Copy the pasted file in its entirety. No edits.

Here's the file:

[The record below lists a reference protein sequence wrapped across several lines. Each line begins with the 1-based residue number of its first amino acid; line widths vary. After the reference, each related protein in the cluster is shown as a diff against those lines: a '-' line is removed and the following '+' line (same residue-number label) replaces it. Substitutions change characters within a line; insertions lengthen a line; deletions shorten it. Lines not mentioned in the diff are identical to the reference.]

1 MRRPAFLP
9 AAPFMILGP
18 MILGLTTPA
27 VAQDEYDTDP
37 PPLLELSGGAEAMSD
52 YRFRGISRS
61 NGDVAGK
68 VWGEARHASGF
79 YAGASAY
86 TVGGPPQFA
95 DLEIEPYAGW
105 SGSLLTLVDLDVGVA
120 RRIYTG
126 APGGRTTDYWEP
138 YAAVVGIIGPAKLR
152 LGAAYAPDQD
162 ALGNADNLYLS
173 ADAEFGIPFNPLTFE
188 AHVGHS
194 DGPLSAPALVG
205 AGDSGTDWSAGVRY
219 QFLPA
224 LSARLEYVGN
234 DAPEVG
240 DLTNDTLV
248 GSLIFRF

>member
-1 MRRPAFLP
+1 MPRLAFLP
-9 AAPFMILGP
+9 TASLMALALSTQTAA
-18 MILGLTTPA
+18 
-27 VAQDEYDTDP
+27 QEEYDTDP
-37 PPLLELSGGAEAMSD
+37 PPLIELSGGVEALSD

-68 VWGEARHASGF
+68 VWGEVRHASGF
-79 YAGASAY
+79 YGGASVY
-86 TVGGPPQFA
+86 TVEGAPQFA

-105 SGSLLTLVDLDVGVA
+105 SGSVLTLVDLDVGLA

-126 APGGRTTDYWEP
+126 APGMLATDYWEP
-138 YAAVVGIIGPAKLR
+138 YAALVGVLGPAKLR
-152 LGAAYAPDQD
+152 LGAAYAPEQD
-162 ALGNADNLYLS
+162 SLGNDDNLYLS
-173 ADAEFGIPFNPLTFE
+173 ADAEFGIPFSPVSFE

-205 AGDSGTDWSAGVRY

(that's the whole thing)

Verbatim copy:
[The record below lists a reference protein sequence wrapped across several lines. Each line begins with the 1-based residue number of its first amino acid; line widths vary. After the reference, each related protein in the cluster is shown as a diff against those lines: a '-' line is removed and the following '+' line (same residue-number label) replaces it. Substitutions change characters within a line; insertions lengthen a line; deletions shorten it. Lines not mentioned in the diff are identical to the reference.]

1 MRRPAFLP
9 AAPFMILGP
18 MILGLTTPA
27 VAQDEYDTDP
37 PPLLELSGGAEAMSD
52 YRFRGISRS
61 NGDVAGK
68 VWGEARHASGF
79 YAGASAY
86 TVGGPPQFA
95 DLEIEPYAGW
105 SGSLLTLVDLDVGVA
120 RRIYTG
126 APGGRTTDYWEP
138 YAAVVGIIGPAKLR
152 LGAAYAPDQD
162 ALGNADNLYLS
173 ADAEFGIPFNPLTFE
188 AHVGHS
194 DGPLSAPALVG
205 AGDSGTDWSAGVRY
219 QFLPA
224 LSARLEYVGN
234 DAPEVG
240 DLTNDTLV
248 GSLIFRF

>member
-1 MRRPAFLP
+1 MPRLAFLP
-9 AAPFMILGP
+9 TASLMALALSTQTAA
-18 MILGLTTPA
+18 
-27 VAQDEYDTDP
+27 QEEYDTDP
-37 PPLLELSGGAEAMSD
+37 PPLIELSGGVEALSD

-68 VWGEARHASGF
+68 VWGEVRHASGF
-79 YAGASAY
+79 YGGASVY
-86 TVGGPPQFA
+86 TVEGAPQFA

-105 SGSLLTLVDLDVGVA
+105 SGSVLTLVDLDVGLA

-126 APGGRTTDYWEP
+126 APGMLATDYWEP
-138 YAAVVGIIGPAKLR
+138 YAALVGVLGPAKLR
-152 LGAAYAPDQD
+152 LGAAYAPEQD
-162 ALGNADNLYLS
+162 SLGNDDNLYLS
-173 ADAEFGIPFNPLTFE
+173 ADAEFGIPFSPVSFE

-205 AGDSGTDWSAGVRY